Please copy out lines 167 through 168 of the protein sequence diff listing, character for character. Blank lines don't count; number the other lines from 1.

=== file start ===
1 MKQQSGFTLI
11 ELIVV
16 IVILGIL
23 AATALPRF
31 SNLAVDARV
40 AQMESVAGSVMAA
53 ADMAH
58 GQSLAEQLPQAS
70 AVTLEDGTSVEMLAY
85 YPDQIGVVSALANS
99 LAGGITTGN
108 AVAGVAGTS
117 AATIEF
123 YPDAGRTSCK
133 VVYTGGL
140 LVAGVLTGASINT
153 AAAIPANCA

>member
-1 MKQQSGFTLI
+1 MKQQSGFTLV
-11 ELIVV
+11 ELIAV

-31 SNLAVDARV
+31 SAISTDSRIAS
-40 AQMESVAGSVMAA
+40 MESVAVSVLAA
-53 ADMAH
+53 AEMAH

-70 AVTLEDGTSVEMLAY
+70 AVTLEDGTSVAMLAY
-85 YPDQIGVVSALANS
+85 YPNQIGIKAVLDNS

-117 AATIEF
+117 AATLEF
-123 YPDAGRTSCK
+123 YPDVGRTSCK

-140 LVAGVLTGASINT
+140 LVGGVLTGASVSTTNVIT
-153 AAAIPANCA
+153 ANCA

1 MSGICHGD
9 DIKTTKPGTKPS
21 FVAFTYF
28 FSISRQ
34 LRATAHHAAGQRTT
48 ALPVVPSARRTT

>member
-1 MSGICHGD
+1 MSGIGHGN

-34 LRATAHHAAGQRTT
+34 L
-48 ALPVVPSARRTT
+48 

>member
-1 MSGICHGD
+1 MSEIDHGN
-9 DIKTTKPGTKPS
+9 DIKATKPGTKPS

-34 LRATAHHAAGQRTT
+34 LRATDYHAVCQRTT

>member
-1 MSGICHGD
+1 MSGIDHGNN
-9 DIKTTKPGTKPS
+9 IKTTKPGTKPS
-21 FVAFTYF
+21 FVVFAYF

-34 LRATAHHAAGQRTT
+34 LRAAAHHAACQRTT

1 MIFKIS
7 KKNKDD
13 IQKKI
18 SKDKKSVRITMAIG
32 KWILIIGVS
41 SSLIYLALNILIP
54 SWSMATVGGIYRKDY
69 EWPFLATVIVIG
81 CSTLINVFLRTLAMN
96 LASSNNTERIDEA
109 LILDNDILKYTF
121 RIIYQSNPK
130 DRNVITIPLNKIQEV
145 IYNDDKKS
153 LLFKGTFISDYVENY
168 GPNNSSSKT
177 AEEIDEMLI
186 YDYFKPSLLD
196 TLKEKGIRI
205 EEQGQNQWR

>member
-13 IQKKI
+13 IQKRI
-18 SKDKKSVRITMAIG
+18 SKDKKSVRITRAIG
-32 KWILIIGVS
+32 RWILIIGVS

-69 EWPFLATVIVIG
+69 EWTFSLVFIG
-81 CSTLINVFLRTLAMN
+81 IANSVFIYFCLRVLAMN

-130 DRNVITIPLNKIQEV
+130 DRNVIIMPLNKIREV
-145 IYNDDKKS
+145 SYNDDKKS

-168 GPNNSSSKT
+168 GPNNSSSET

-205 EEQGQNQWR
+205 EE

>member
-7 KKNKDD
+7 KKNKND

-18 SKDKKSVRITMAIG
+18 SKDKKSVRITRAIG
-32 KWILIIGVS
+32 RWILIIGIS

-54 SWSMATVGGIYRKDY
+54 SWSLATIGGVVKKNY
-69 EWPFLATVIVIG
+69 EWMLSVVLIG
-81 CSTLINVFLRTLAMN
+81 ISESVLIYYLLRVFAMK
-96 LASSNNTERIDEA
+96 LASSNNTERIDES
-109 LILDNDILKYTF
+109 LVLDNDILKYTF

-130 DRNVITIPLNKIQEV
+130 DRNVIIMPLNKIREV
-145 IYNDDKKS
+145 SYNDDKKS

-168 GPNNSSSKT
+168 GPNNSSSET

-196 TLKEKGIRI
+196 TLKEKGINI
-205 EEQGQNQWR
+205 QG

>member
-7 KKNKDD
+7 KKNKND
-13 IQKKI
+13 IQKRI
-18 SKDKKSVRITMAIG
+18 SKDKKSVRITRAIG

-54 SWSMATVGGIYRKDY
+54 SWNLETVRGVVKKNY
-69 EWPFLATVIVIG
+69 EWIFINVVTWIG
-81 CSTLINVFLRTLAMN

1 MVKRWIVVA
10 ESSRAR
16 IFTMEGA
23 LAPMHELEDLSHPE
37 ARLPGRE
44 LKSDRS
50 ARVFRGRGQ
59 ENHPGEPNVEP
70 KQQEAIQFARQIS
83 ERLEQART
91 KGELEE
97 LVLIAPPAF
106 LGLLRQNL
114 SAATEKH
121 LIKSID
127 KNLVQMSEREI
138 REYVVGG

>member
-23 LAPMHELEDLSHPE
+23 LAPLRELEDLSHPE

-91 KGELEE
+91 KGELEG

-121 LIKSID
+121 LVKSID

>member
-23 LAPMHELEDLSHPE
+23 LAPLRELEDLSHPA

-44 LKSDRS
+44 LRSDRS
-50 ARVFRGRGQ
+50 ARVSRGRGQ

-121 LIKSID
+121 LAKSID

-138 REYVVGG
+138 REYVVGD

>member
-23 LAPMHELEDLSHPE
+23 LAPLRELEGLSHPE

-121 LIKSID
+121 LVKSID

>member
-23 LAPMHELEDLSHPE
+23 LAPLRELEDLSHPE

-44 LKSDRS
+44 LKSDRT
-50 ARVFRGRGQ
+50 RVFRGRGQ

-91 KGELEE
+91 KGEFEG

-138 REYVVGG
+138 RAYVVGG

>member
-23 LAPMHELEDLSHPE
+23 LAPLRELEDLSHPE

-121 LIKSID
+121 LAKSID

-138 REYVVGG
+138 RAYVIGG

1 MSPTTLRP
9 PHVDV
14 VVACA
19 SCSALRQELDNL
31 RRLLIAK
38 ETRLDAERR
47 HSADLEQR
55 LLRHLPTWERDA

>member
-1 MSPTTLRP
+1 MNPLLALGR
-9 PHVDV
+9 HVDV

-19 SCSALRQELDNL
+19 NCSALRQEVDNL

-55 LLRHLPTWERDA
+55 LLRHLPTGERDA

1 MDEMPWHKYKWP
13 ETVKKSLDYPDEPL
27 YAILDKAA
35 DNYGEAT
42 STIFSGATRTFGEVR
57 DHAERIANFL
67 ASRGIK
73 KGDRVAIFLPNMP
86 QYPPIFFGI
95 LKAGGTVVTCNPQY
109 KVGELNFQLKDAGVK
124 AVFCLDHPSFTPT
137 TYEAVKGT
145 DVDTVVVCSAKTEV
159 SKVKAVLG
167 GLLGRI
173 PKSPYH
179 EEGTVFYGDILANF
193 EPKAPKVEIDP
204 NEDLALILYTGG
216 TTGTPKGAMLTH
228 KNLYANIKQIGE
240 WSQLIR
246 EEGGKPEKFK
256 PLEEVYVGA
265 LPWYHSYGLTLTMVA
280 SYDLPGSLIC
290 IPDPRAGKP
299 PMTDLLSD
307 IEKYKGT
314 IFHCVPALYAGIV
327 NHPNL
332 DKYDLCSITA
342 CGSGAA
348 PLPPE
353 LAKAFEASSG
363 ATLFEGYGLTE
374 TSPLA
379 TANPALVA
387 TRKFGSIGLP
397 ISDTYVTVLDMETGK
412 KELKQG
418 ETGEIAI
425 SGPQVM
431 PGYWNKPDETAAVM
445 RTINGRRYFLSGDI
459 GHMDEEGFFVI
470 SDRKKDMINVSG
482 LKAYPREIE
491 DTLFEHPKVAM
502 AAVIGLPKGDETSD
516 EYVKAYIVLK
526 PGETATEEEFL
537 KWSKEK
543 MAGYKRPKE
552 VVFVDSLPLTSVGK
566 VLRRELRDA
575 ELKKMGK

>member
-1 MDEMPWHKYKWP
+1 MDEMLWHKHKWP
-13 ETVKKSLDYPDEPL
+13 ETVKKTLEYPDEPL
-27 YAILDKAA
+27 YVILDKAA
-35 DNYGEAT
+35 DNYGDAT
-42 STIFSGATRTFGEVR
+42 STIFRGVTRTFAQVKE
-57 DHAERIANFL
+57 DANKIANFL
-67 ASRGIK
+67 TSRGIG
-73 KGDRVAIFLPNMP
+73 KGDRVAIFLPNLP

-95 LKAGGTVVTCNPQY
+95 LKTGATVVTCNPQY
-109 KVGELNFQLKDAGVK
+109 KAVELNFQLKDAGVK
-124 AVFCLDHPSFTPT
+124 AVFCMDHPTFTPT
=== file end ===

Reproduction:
+23 LAPLRELEDLSHPE

-91 KGELEE